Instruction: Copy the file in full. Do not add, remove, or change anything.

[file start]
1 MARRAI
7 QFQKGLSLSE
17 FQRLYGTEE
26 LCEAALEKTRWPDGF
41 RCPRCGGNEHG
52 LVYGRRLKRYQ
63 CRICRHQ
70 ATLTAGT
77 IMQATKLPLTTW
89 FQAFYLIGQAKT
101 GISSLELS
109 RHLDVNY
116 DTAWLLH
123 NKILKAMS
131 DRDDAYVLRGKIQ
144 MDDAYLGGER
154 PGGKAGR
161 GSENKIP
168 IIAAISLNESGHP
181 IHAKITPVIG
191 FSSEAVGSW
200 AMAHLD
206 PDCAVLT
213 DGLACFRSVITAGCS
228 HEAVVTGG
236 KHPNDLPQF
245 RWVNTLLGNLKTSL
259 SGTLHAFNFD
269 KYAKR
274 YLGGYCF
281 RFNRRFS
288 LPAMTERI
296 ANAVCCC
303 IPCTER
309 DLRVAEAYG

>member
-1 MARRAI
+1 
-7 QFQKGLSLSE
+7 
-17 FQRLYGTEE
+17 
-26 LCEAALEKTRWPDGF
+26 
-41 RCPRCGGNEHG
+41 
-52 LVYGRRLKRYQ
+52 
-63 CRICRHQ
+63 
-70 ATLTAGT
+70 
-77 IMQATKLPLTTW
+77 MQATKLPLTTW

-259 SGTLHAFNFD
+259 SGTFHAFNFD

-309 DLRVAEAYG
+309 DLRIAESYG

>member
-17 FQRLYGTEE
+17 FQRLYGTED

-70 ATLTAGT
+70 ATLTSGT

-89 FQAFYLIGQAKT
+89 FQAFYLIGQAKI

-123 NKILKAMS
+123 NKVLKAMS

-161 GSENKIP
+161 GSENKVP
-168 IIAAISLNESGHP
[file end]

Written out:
1 MARRAI
7 QFQKGLSLSE
17 FQRLYGTEE
26 LCEAALEKTRWPDGF
41 RCPRCGGNEHG
52 LVYGRRLKRYQ
63 CRICRHQ
70 ATLTAGT
77 IMQATKLPLTTW
89 FQAFYLIGQAKT
101 GISSLELS
109 RHLDVNY
116 DTAWLLH
123 NKILKAMS
131 DRDDAYVLRGKIQ
144 MDDAYLGGER
154 PGGKAGR
161 GSENKIP
168 IIAAISLNESGHP
181 IHAKITPVIG
191 FSSEAVGSW
200 AMAHLD
206 PDCAVLT
213 DGLACFRSVITAGCS
228 HEAVVTGG
236 KHPNDLPQF
245 RWVNTLLGNLKTSL
259 SGTLHAFNFD
269 KYAKR
274 YLGGYCF
281 RFNRRFS
288 LPAMTERI
296 ANAVCCC
303 IPCTER
309 DLRVAEAYG

>member
-1 MARRAI
+1 
-7 QFQKGLSLSE
+7 
-17 FQRLYGTEE
+17 
-26 LCEAALEKTRWPDGF
+26 
-41 RCPRCGGNEHG
+41 
-52 LVYGRRLKRYQ
+52 
-63 CRICRHQ
+63 
-70 ATLTAGT
+70 
-77 IMQATKLPLTTW
+77 MQATKLPLTTW

-259 SGTLHAFNFD
+259 SGTFHAFNFD

-309 DLRVAEAYG
+309 DLRIAESYG

>member
-17 FQRLYGTEE
+17 FQRLYGTED

-70 ATLTAGT
+70 ATLTSGT

-89 FQAFYLIGQAKT
+89 FQAFYLIGQAKI

-123 NKILKAMS
+123 NKVLKAMS

-161 GSENKIP
+161 GSENKVP
-168 IIAAISLNESGHP